Posttranslational Modifications in Plant Disease Resistance

Abstract

Under constant attack from an ever‐evolving array of pathogens, the multilayered plant immune system provides a broad‐spectrum resistance that is the result of millions of years of coevolution of plants and microorganisms. Driving the arms race for survival is the continual diversification of defence and attack mechanisms. This process can be rapidly and efficiently achieved by posttranslational modifications (PTMs). Phosphorylation and ubiquitination are important PTMs involved in plant immune signalling that are exploited by pathogens and plants alike. Identified connections between the two PTMs have been shown to either positively or negatively regulate each other, affecting the activity of a growing number of immune proteins. In various instances, this crosstalk has been shown to link the two alleged levels of innate plant immunity: PAMP‐triggered immunity (PTI) and effector‐triggered immunity (ETI). Understanding how this occurs will lead us to unravel the web that is the plant immune signalling interactome.

Key Concepts

  • Natural selection drives the diversification of pathogen virulence and plant resistance mechanisms.
  • Posttranslational modifications are essential for providing rapid and efficient diversification of defence and attack proteins.
  • Phosphorylation and ubiquitination are important posttranslational modifications involved in plant immune signalling.
  • Crosstalk between ubiquitination and phosphorylation regulates plant immune signalling.
  • Crosstalk between ubiquitination and phosphorylation can link different levels of the plant immune system.

Keywords: plant innate immunity; posttranslational modification; phosphorylation; ubiquitination; crosstalk; signalling; plant pathology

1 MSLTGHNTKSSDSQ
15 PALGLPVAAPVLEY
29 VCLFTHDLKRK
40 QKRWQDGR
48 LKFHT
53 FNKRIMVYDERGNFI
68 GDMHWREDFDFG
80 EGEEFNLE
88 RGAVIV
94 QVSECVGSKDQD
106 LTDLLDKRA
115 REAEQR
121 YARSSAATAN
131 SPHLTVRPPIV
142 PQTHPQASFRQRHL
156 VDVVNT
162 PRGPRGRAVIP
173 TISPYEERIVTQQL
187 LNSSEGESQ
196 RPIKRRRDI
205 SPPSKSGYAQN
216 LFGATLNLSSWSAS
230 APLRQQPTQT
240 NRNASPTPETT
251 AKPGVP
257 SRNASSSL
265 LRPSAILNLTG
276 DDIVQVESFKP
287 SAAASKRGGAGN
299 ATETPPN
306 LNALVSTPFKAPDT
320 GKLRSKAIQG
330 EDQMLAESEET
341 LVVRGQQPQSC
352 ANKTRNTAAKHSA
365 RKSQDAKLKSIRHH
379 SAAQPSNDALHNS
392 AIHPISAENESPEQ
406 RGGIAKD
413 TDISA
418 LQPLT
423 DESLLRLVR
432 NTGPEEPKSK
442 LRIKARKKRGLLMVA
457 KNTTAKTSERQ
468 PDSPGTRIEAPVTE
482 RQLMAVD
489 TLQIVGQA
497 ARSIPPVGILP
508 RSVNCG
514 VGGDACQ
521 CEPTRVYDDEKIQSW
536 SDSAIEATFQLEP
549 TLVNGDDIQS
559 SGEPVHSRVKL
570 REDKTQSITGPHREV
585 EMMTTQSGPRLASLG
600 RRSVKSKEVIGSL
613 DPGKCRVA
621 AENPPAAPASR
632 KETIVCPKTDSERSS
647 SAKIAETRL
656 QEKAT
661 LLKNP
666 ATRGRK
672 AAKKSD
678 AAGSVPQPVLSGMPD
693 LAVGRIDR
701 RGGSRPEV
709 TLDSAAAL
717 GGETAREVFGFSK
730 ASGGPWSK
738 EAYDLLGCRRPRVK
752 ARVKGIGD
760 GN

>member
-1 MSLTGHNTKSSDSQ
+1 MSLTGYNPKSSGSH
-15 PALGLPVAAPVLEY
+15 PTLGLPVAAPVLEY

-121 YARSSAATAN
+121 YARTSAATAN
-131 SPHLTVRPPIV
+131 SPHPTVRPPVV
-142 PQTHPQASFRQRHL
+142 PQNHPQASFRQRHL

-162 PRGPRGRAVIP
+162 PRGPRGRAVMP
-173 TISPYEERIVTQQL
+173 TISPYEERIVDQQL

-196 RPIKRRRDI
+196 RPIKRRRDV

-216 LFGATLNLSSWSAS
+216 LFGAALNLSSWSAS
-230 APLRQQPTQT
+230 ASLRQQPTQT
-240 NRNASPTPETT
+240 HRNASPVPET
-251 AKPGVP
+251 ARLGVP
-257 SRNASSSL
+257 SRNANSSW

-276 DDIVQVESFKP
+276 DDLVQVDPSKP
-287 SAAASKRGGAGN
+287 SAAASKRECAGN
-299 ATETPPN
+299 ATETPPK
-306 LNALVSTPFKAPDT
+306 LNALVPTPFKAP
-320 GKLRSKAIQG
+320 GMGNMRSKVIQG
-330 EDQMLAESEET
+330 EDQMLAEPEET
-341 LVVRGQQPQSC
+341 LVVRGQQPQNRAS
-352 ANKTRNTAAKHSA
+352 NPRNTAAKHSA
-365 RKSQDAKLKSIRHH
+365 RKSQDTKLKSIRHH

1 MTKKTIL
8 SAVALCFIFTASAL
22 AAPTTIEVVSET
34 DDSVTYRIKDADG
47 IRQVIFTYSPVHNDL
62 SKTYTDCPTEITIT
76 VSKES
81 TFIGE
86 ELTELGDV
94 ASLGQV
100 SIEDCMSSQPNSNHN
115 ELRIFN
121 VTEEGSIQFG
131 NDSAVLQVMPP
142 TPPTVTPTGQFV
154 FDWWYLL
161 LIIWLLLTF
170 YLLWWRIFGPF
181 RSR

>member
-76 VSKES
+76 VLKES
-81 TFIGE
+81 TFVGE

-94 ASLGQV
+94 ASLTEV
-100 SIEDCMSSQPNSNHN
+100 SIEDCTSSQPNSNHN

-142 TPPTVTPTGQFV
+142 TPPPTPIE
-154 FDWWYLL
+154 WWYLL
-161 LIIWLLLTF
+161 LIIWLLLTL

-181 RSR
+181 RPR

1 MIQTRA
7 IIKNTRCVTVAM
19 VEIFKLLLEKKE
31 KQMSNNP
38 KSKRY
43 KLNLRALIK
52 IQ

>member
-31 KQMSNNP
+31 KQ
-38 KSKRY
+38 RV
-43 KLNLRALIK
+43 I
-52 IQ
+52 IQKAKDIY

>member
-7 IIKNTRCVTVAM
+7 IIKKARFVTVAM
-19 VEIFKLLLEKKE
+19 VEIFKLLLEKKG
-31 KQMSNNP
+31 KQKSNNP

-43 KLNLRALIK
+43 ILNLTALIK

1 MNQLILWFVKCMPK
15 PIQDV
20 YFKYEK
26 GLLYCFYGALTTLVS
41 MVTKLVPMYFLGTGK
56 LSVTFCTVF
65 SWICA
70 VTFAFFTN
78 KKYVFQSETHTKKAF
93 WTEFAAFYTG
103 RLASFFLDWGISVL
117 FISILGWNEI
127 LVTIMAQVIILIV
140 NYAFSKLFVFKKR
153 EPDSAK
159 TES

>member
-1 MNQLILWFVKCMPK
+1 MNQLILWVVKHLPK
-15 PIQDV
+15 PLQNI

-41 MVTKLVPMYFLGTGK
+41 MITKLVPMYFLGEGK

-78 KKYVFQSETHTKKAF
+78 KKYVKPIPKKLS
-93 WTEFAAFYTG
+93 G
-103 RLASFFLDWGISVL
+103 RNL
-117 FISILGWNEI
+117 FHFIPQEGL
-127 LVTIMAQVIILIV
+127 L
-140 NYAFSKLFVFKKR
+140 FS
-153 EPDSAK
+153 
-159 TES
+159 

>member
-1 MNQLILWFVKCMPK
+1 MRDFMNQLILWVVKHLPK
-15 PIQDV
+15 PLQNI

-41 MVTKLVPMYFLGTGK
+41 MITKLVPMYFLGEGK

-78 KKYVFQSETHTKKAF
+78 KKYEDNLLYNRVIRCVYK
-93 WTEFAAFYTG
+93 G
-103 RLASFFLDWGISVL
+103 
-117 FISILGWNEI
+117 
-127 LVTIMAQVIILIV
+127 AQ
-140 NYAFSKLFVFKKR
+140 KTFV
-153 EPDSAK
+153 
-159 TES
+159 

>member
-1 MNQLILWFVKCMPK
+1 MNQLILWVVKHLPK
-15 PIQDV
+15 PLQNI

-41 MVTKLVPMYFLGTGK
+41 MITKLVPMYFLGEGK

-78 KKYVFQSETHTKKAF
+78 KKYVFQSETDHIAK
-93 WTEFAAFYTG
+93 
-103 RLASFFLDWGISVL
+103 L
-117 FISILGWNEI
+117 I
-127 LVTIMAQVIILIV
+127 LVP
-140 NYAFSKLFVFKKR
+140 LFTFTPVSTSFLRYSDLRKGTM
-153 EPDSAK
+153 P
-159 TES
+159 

Figure 1. Regulation of plant immune signalling through ubiquitination and phosphorylation crosstalk. Upon flg22 perception, FLS2 recruits the LRR‐RK BAK1, causing their autophosphorylation and the displacement of BIK1. Phosphorylated FLS2 mediates the activation of MAPK and CDPK cascades, which in turn activate transcription of defence genes. The host E3s PUB12/13 are recruited and phosphorylated by BAK1 in complex with FLS2, allowing them to polyubiquitinate FLS2 and target it for degradation, dampening the immune response to flg22. The bacterial effector AvrPtoB is secreted through TIIISS into plant cells where it suppresses PTI by ubiquitinating FLS2 and blocking BAK1 association with FLS2, and suppresses ETI by specifically ubiquitinating the R protein Fen. In contrast, AvrPtoB is phosphorylated and inactivated by Fen‐like kinase Pto. R protein SNC1 is regulated by phosphatase MPK1, E3 ligase CRP1 and E1 ligase MOS5, the latter possibly through targeted degradation of MKP1 by an E3 ligase. MKP1 also inactivates members of the MAPK cascade.
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Further Reading

Tanaka S, Brefort T, Neidig N, et al. (2014) A secreted Ustilago maydis effector promotes virulence by targeting anthocyanin biosynthesis in maize. eLife 3: e01355.

Van den Berg HA and Takken FLW (2010) SUMO‐, MAPK‐ and resistance protein‐signalling converge at transcription complexes that regulate plant innate immunity. Plant Signalling and Behaviour 5 (12): 1597–1601.

Yang YX, Ahammed GJ, et al. (2015) Crosstalk among Jasmonate, salicylate and ethylene signaling pathways in plant disease and immune responses. Current Protein and Peptide Science 16 (5): 450–461.

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Casey, Milena, Srivastava, Moumita, and Sadanandom, Ari(Jan 2017) Posttranslational Modifications in Plant Disease Resistance. In: eLS. John Wiley & Sons Ltd, Chichester. http://www.els.net [doi: 10.1002/9780470015902.a0023736]